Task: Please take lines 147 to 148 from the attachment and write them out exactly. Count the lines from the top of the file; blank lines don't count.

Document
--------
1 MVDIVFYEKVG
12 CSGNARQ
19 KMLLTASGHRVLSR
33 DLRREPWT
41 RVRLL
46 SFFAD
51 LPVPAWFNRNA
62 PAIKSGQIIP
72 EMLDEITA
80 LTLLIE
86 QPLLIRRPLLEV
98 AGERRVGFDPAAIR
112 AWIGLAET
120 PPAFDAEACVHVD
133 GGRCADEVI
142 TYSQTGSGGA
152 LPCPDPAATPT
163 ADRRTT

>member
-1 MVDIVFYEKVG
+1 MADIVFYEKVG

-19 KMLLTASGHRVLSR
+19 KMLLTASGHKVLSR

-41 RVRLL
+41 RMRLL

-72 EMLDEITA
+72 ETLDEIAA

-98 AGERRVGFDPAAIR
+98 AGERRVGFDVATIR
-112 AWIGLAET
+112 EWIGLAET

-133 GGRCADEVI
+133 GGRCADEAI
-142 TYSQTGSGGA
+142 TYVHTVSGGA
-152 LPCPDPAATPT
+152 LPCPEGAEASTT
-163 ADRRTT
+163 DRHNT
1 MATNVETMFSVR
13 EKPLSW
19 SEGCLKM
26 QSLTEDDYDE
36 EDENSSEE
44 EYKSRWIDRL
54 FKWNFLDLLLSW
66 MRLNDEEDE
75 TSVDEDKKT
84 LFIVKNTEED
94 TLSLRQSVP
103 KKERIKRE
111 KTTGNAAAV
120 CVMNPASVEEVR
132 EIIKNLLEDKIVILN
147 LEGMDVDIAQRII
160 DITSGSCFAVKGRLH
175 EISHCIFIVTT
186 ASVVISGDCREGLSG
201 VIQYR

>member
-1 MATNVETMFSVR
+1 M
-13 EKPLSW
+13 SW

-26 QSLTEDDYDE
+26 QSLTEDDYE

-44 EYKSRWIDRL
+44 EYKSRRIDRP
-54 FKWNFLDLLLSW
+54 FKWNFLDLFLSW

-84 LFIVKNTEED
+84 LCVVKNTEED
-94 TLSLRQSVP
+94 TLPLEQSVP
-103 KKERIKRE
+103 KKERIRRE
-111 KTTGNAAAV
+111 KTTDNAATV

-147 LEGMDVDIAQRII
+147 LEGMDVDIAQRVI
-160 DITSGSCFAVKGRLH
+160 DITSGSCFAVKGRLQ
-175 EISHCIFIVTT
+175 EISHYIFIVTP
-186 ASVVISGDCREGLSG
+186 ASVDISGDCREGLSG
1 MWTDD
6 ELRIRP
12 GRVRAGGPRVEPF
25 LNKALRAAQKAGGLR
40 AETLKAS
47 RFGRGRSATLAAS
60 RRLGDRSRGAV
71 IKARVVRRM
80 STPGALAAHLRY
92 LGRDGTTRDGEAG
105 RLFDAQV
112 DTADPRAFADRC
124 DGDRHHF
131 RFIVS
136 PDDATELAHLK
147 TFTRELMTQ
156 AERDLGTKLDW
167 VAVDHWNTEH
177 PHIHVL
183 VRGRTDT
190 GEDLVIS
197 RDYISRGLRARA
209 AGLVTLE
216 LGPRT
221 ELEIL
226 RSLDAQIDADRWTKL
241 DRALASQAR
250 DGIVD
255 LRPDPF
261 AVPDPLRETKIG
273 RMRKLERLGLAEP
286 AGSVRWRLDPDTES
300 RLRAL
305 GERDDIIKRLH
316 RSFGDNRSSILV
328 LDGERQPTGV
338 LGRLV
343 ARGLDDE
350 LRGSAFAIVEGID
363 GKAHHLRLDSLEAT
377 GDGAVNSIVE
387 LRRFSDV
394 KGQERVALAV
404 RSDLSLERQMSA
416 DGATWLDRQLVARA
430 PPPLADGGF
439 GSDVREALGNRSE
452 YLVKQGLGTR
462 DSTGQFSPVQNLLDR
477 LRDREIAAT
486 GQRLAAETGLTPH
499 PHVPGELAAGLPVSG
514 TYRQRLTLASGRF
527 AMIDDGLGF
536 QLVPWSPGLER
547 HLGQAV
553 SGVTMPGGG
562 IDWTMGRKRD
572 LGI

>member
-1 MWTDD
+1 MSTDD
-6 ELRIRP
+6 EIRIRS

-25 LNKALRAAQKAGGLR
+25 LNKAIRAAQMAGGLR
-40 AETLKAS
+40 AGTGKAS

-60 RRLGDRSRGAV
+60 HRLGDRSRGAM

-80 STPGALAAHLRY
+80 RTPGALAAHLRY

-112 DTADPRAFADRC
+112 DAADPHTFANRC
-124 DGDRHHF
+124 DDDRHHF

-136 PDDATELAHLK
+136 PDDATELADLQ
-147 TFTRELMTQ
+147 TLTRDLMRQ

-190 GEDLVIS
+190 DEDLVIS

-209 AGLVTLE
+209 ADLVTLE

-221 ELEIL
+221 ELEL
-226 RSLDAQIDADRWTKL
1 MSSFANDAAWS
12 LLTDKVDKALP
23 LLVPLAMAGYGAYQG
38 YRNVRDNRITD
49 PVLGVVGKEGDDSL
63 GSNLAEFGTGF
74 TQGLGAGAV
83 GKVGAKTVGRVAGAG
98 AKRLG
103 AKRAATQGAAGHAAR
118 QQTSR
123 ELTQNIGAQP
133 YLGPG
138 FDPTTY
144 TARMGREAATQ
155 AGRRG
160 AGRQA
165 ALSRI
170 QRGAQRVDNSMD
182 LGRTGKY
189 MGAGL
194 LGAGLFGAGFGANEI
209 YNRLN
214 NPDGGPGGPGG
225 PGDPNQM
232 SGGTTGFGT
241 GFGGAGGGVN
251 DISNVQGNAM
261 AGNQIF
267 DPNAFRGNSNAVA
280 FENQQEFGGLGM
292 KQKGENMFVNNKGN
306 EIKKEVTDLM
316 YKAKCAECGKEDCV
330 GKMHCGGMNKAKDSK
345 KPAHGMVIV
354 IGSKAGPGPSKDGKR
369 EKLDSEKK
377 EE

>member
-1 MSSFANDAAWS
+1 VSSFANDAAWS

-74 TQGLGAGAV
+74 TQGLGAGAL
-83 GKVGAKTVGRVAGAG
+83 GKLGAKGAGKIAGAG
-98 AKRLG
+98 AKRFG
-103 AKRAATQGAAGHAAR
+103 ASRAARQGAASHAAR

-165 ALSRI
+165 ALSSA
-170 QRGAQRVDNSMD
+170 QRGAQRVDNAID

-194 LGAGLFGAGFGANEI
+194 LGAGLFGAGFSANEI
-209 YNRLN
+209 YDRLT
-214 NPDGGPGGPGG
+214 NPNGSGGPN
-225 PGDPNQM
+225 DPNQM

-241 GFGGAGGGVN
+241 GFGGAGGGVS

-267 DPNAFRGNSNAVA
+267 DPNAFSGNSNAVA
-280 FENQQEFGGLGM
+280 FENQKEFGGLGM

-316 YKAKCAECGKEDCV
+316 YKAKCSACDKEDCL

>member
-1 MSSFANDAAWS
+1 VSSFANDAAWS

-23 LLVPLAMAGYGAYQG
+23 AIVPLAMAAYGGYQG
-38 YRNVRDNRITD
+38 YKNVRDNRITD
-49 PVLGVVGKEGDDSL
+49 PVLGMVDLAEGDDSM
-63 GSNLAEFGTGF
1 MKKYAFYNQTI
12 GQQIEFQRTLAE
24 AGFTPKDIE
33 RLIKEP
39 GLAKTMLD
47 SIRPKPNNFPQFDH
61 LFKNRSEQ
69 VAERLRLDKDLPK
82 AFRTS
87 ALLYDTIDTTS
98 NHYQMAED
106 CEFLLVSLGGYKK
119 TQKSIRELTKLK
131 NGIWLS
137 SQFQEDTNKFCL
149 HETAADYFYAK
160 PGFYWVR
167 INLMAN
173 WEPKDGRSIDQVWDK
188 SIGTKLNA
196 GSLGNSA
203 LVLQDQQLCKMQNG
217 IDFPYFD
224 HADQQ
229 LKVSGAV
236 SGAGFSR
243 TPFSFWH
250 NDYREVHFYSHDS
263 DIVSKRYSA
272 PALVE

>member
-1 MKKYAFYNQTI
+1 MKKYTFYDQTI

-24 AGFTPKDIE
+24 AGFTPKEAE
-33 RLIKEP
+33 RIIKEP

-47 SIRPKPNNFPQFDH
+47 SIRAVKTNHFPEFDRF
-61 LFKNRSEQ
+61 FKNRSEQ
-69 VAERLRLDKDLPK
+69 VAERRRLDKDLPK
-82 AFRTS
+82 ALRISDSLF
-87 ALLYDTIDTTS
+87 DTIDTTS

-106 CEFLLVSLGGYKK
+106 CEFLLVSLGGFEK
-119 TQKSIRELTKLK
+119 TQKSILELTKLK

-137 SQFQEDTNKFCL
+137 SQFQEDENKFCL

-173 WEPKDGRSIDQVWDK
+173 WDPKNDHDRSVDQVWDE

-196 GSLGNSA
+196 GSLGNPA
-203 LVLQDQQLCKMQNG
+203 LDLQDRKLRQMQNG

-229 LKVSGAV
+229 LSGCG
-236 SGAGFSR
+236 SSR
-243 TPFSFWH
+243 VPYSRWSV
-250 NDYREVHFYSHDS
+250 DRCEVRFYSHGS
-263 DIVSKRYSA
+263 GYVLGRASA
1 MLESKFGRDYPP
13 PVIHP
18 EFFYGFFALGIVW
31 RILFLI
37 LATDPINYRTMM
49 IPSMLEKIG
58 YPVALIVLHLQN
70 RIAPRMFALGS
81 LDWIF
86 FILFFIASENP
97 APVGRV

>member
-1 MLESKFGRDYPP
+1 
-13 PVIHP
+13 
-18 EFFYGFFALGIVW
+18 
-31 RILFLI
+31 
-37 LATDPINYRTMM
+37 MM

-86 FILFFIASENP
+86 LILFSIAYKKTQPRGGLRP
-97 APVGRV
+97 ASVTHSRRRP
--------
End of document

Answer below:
-1 MWTDD
+1 MSTDD